Ryan’s departure from Kojima was likely made easier because his mother lived in Washington, a cluster-state of award-winning games studios, many of which would jump at the chance of hiring someone with Ryan’s growing talent and experience.

“I interviewed at Valve,” he says. “They didn’t offer me a job.”

Valve’s socialist and collaborative studio structure, which Develop uncovered last year, has always been a source of suspicion in an industry where romantic visions of developer freedom are largely illusory.

Payton has no doubts that Valve’s so-called “managerless” structure exists. It was, in fact, one of the reasons why the job interview didn’t go well.

“It was quickly made obvious that Valve would not be a place where I would grow and flourish,” he says, in a manner far more cordial than the words suggest.

“We quickly realised, within the first fifteen minutes of discussion, that we have completely different philosophies on how games should be made.

“I’m very much along the lines of thinking that most games need a strong creative head who also is open to feedback and collaboration, and really push the team into areas they wouldn’t usually explore, and Valve is very much into group-design and play testing.”

Microsoft was choice number two. In 2008, Ryan was interviewed at 343 Industries and was hired as creative director on a top-secret project, disclosed two years later as Halo 4.

Though now closer to his home and family, Ryan slipped into the same working habits he assumed at Kojima. Late nights, fewer weekends, burning out.

But something unexplained happened. When I approach the subject, Ryan asks if we could not talk about it.

Last year a Kotaku journalist, Brian Ashcraft, claimed that Ryan had been diagnosed with ‘severe depression’.

“For reasons I can’t get into, I was unhappy with my life. I wasn’t happy with how things were going. There were certain things I hated,” he tells me.

At some stage, Ryan’s job at 343 Industries changed from creative director to narrative director. Soon later, he departed from the company altogether.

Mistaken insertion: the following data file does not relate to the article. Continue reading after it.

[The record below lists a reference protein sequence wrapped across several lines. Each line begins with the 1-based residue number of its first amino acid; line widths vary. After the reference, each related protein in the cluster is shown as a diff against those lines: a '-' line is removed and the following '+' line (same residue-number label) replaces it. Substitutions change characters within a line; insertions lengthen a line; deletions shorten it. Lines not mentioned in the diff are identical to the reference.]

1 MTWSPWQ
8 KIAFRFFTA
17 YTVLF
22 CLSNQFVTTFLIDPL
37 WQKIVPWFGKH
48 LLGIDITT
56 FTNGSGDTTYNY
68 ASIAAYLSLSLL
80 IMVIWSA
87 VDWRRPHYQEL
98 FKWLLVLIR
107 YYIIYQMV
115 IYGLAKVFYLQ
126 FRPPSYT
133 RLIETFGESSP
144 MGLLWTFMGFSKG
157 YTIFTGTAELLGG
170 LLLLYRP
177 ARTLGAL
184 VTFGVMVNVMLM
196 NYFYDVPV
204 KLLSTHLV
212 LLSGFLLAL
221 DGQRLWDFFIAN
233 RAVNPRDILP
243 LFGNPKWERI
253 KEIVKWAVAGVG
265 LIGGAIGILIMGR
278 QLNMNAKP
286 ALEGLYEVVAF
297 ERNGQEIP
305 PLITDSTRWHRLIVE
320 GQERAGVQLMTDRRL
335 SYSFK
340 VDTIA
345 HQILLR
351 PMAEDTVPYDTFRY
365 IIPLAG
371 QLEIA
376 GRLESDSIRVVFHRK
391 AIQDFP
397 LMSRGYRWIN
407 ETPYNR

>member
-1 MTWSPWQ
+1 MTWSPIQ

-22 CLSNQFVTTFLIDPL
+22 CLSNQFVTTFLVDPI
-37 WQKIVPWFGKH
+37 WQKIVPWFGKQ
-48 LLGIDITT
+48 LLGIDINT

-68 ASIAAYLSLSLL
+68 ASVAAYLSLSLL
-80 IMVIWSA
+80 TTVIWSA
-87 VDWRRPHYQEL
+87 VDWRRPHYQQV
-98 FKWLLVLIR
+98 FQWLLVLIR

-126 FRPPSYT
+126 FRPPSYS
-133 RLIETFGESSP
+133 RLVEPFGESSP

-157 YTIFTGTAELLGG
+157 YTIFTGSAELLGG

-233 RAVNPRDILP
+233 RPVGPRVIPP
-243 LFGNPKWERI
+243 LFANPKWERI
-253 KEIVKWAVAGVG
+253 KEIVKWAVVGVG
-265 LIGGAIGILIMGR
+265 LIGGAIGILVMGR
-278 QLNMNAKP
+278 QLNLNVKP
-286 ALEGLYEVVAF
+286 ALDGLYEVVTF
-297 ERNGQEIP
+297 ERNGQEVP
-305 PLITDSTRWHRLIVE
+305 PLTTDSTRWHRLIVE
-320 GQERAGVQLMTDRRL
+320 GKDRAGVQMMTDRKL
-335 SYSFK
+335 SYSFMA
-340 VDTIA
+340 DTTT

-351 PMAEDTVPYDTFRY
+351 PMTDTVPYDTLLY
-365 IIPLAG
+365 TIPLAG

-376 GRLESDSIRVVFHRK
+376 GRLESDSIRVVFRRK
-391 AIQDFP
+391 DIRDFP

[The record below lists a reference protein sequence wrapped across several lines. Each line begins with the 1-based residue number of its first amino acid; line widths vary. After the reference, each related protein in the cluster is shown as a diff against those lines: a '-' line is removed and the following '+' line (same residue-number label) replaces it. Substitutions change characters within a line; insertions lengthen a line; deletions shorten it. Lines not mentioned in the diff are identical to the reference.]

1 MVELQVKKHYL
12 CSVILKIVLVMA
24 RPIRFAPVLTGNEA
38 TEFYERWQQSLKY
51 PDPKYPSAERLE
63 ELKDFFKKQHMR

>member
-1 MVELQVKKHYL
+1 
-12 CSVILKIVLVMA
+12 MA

Last year he told Kotaku: "The Halo I wanted to build was fundamentally different and I don’t think I had built enough credibility to see such a crazy endeavour through.”

There is no clear path of entry into the games business, nor is there much of a defined structure for career progression. But the general, and somewhat unhelpful, rule-of-thumb is that you need to be either very technically skilled or notably creative to get a job. To survive you need to work intensely hard. To climb the ladder you need to be convincing.

But to be the master of your own destiny – to create what you want – there is a single and rigid path you take.

Ryan went indie. He founded his own games studio, hired less than a dozen people, and commenced work on the game which, right now, is hours away from missing its final target on Kickstarter.

Back to 1984

Ryan struggled to sleep before showing his new game to the press. That itself sums up the perils and pleasures of going indie. The responsibilities of running a games studio are bottlenecked from a few hundred people to a handful.

He may also be aware, on some low-lying subconscious level, that his new game – called Republique – is laced with commercial risk.

Camoflaj wants to break an established principal of mobile games development: It wants Republique to be a core triple-A game, with cut-scenes and extended narrative, built for the iPhone and iPad – two devices that rarely champion such things.